- Genre: Metroidvania
- Platform: Switch
- Also Available On: PC, Xbox One, Xbox Series X|S
There’s a lot of solid Metroidvanias out there, but there’s very few that I think get into the same neighborhood as a 2D Metroid title. The difference between ones that are simply alright and ones that really make that reach are never in the core mechanics, but in the little details. Islets is one that gets the little things right, and because of that it’s a fantastic title.
The core of a Metroidvania isn’t really that difficult to envision. You’ve basically got a game that encourages you to re-explore areas as you gain new abilities, have some fun combat segments, and really push some fun boss fights. Where games in the genre typically stumble for me is that they’ll focus on one of those sections and ignore the rest. Maybe their boss fights are fun, but it’s a slog traversing the environment. Maybe there’s too many enemies in the overworld, so it feels like you’re constantly slowed down. Islets is a game that manages to strike a balance that worked for me in how it handles all its details. There’s a few key points I wanted to focus on and they all tie into how well the game really gets some small things right that end up benefiting the whole.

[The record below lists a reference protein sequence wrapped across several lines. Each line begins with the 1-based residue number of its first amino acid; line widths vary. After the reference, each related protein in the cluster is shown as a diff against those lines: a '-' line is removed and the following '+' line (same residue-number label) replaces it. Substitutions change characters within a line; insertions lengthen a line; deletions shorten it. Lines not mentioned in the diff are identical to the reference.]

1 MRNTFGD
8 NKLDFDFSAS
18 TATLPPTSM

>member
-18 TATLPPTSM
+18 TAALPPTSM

The first one is that upgrades almost universally enhance traversal as a priority rather than combat. That may sound like the game is focusing on traversal over combat, but it’s not. A double jump opens up a bunch of opportunities for traversal, allowing you to clear larger gaps or taller walls. It also allows you to simply avoid easier enemies. However, what it also does is opens up a new dodge opportunity that is heavily used for boss fights. The same could be said for things like wall run or a ground pound. It obviously opens up opportunities that make traversal faster and more fun while opening up new paths. However, it also opens up new avoidance and offensive capabilities, which enhance the combat. Rather than focusing purely on weapon upgrades, they’re adding capabilities for your total toolset, which enhances the entire game, making the entire experience better for it.
That’s not to say that all upgrades are purely tied to traversal. In fact, there’s a lot of upgrades that are purely combat focused but are more power curve enhancements instead of toolset enhancements. They may be increased HP, more arrows to fire, passive reflect damage when the player takes damage, etc. What they all generally have in common though is that they are enhancing rather than changing your move set. This leads to a situation where reinforcement of new mechanics happens all the time through traversal-focused ones, rather than getting a combat upgrade that you don’t use for a while and forget about. It’s a nice way to maintain a power curve without it being overcomplicated.